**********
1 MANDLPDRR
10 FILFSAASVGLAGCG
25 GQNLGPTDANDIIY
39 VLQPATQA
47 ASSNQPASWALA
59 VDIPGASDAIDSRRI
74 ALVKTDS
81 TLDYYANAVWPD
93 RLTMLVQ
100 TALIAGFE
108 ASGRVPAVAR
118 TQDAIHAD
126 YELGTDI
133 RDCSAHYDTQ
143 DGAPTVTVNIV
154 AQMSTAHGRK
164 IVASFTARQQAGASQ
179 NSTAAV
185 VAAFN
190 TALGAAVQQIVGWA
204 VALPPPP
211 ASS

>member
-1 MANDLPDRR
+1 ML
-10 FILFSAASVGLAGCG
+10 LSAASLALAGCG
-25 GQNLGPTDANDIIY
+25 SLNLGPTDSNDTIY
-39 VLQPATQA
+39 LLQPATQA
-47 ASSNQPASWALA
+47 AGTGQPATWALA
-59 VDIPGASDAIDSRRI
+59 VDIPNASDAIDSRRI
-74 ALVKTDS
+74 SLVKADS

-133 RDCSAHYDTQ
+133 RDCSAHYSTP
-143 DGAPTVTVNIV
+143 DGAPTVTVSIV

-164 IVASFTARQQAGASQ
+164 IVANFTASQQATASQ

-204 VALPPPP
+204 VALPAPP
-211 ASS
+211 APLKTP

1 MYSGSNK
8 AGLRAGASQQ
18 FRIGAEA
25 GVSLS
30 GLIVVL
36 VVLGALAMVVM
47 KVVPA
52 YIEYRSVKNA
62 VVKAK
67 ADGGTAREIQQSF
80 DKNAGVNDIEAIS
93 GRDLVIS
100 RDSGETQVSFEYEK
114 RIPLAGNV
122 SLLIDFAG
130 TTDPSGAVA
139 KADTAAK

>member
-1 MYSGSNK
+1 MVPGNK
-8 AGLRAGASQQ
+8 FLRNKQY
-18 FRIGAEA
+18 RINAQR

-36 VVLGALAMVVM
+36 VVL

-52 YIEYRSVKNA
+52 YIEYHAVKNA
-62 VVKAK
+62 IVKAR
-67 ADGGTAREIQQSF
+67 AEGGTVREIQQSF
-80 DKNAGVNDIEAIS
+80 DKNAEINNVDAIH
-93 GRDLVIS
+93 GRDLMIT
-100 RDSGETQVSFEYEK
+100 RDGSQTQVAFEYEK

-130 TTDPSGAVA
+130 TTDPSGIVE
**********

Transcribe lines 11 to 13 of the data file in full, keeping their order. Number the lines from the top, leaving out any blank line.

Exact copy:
108 ASGRVPAVAR
118 TQDAIHAD
126 YELGTDI